Manhattan Beach by Jennifer Egan
New York. Scribner. 2017. 438 pages.
Readers have come to expect novels that experiment with form and structure from Jennifer Egan, but Manhattan Beach proves that expectations can be unmet in a spectacularly positive way. We quickly fall in love with Anna Kerrigan and her story in this straightforward and exquisitely rendered historical novel.
Set mostly in Brooklyn against the backdrop of the Great Depression and World War II, the novel begins with precocious eleven-year-old Anna and her father, Eddie, in a brief encounter with Dexter Styles and his daughter, Tabitha, on Manhattan Beach near Coney Island. Egan quickly moves to Anna in her late teens working in the Brooklyn Navy Yard. But the first scenes are crucial to where the characters are headed. It soon becomes clear that nothing is wasted in this novel, and the reader had better pay close attention. There is little that we can assume without Egan’s surprising us.
Anna, who is something of a loner, beats the odds and the prejudices of her co-workers to become the only woman diver doing repairs on ships. Breaking with the expected role of a woman in her era, she gains respect with the kind of grit one expects from a heroine. But there is a backstory, of course, and Egan trenchantly explores the confining circumstances of Anna’s family life in an apartment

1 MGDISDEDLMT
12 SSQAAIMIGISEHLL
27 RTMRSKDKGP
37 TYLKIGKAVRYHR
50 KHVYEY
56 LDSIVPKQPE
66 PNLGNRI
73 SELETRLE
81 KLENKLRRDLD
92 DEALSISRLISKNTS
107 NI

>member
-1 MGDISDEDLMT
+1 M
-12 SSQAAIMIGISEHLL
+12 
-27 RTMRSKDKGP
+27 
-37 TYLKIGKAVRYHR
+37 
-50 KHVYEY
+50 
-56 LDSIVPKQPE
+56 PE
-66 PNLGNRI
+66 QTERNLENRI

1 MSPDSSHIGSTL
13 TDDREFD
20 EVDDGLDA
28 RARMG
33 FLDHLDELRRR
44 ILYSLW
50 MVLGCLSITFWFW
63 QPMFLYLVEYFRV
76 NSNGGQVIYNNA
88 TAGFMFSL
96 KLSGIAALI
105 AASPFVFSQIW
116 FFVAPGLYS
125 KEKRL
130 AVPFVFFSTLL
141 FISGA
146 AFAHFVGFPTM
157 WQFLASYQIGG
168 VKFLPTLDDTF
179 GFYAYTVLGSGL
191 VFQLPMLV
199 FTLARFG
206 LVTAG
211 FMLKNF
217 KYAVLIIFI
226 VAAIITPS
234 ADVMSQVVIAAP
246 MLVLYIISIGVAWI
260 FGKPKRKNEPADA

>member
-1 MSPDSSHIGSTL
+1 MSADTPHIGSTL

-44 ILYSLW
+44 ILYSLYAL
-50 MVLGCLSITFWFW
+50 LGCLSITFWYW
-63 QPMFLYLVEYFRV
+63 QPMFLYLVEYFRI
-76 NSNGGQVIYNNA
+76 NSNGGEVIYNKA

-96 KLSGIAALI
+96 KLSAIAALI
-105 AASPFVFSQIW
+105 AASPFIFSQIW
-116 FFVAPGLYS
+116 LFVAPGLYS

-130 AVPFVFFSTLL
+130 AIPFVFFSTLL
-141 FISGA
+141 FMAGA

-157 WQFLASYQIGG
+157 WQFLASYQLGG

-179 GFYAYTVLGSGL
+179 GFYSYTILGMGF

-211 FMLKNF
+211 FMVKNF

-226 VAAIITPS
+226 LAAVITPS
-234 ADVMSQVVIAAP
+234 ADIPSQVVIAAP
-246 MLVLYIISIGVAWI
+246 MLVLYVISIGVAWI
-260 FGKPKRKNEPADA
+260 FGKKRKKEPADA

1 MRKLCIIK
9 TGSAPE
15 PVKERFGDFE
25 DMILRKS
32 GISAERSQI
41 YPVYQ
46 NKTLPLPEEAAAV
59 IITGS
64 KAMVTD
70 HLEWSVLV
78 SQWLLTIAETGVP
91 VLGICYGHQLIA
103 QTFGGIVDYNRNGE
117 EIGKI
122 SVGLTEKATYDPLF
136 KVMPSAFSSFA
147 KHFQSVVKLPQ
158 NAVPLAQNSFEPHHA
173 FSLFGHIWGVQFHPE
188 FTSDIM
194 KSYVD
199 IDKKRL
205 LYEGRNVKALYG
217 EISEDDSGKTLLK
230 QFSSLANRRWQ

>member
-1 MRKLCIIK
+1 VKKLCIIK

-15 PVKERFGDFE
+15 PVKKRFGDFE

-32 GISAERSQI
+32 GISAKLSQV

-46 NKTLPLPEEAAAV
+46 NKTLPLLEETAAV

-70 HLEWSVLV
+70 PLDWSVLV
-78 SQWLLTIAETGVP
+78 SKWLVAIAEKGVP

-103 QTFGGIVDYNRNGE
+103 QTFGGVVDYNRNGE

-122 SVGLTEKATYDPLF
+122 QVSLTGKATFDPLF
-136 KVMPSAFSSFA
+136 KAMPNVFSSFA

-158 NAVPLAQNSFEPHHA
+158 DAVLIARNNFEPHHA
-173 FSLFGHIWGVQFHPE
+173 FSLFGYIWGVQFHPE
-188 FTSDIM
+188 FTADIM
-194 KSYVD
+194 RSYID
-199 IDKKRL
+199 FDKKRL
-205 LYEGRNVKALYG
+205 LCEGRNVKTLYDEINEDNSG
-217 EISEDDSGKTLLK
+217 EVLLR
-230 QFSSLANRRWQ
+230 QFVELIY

that is “small, crowded, close” and where “femininity breathed from every surface down to the cheap wainscoting.” Throughout, Egan’s masterful descriptions are matched by her ability to delineate character through dialogue, even down to the inarticulate sounds uttered by Anna’s birth-damaged sister, Liddy.
As the novel reveals the lives of the overlapping characters, our focus shifts from independent Anna, to Anna among her co-workers, to Anna as a romantic figure. This last Anna is indelibly marked by her complex relationship with Dexter, a relationship underscored by a brilliantly sensual sex scene. Moreover, Egan captures the particular flavor of wartime New York and limns even the secondary characters with a finely rounded sense of where and how they fit into the world of the novel.
Overarching all, the idea and metaphor of the sea infuses the novel, from the Melville epigraph (“Yes, as every one knows, meditation and water are wedded for ever”), to Anna’s diving career, to Eddie’s time at sea, to the life-affirming remedy of the ocean.
Egan has done her research well, sometimes too well, as when she delivers details about measurements done with micrometers. But she also creates the beating heart of the time period with its struggling characters, moral complexity, class distinctions, and sense of danger mixed with patriotism. Throw in poverty, longing, and loyalty, and she seeds the narrative with deep and abiding interest. Manhattan Beach is a novel to savor.
Rita D. Jacobs